Madera, Menlo Park, CA

One of my foodie pet peeves is a Michelin-star restaurant that doesn’t deliver its Michelin-star promise: exceptional food and an exceptional experience.

Madera in Menlo Park is one of those.

Allow me to explain.

Diners shell out $250 for a Michelin-star meal and expect a Michelin-star experience. You’ve got to have some nerve to provide anything less when your diners have entrusted you and your establishment with a special, $250-a-person occasion.

And when $300-a-person restaurants like Atelier Crenn and The French Laundry pull out all the stops—Crenn’s over-the-top presentations and French Laundry’s customizable seven-course menus plus generous amuse-bouches and palate cleansers—you’ve got to have some nerve to leave your diners with a $500 bill (for two, before wine) for an underwhelming two hours.

And these are just the SF Bay Area restaurants off the top of my head! I can wax lyrical about the incredible experiences I’ve had on this and other continents. (Except that hotel restaurant in Berlin. That doesn’t deserve its Michelin stars, either.)

So I beg forgiveness for my being unforgiving in this review of Madera. I am because this restaurant boasting the Michelin star fails to live up to the reputation.



On to the restaurant review.

It’s not Madera’s first appearance in the Michelin Guide. They’d won a star, lost it in 2015 and won it back in 2016.* If I had my way, they should lose the star again in 2018.

The signs appeared the moment I sat down. From beginning to end, the main server was flippant. I wanted to choose one wine from two suggested wine pairings on the menu in my hand, and the server proceeded to read the pairings to me. I’m not illiterate—I wanted help choosing a wine! He twice said he’d get the sommelier, but the sommelier did not come.

And the food? Cue the trombone: Whomp whomp. Of the five dishes on the $238 fixed menu, only one was excellent. And it was not a $238 dish.

The scallop chip amuse-bouche was good, but I missed the grapefruit that was promised.

The fois gras mousse with walnut crumbles was clever and delightful! However, the dish was thrown off-kilter by the sickeningly sweet hibiscus syrup. And how the Oro Blanco fit into it is beyond me—much too sweet and a very different kind of sweet from the hibiscus.

Pro tip: Ask for and pocket the buttermilk rolls! They were much better than Oro Blanco as a vehicle for fois gras.

The Maine lobster was overcooked and, by a poorly made decision, served with Safeway smoked ham and a bland, decidedly un-dashi-like dashi.

The poached sablefish was underseasoned while its accompaniments were overseasoned. And why deliver a silky piece of fish with rubbery razor clam? Why? I did, however, enjoy the hint of roasty-ness of the roasted potato consommé. While this wasn’t the worst prepared dish (this distinction goes to the lobster), it was the meal’s biggest disappointment.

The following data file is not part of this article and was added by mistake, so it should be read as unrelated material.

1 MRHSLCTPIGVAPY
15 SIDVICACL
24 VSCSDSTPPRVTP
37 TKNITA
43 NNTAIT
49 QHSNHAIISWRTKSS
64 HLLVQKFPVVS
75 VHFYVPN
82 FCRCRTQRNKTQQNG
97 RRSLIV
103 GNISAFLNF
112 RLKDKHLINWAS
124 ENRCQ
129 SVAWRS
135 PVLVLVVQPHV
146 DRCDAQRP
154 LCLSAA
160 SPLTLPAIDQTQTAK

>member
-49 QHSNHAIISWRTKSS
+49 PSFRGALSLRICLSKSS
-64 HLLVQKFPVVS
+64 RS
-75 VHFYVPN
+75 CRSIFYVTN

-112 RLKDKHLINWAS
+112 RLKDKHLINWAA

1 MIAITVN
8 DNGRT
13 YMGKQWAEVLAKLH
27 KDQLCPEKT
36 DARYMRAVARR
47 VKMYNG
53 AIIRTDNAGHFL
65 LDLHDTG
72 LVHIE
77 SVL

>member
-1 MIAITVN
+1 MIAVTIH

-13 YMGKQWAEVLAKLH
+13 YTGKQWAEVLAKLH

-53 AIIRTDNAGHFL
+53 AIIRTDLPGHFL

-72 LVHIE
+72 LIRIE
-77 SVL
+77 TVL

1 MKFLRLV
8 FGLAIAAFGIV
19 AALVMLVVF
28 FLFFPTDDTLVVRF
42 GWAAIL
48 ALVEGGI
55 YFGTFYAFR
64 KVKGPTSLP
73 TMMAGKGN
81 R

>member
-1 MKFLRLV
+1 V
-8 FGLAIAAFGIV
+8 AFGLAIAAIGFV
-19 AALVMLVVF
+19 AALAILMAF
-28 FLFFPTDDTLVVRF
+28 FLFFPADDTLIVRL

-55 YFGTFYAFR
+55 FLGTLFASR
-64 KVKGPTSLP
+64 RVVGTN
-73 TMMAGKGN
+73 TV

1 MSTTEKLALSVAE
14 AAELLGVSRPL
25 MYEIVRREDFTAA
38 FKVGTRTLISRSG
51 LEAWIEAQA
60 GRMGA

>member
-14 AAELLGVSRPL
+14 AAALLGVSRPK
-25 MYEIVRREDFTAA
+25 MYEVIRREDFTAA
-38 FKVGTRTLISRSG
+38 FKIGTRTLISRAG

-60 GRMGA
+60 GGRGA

The lychee-rose cheesecake has the distinction of being the worst conceived dish. It tasted neither of lychee or rose—think plain white cheesecake with a swirl of white chocolate on top and a tough brown wafer-like cookie on the bottom in lieu of a crust. The bland marshmallow knots were out of place. The chef went overboard with the texture contrasts. WHY? However, I enjoyed the “rose” ice cream (it was more like raspberry) and raspberry confit (very much raspberry).

But the beaming star of the night, the American Wagyu striploin, was divine—Divine! I sat through one unremarkable amuse-bouche and three sad courses to get to this—a reward, perhaps? The hunk of “fermented” maitake mushroom thankfully didn’t taste fermented, but was simply cooked, its mushroom-ness allowed to shine. The smoked mushroom purée, so rich and earthy, has inspired me to smoke my own. Though the “kale chip” looked more like a fried bay leaf and tasted like nothing, its crunch was welcome atop a piece of sous-vide beef—complete with a perfectly uniform millimeter-thick sear (what sorcery is this?)—smeared with mushroomy goodness. This was the perfect bite.

The verdict: If you’re thinking of dining at Madera, head further south to Manresa in Los Gatos instead. In San Francisco, Lord Stanley and Michael Mina offer similarly European-American cuisine at the same price point or less.

*I could be wrong. I neither looked deeply into the issue nor care about the details.

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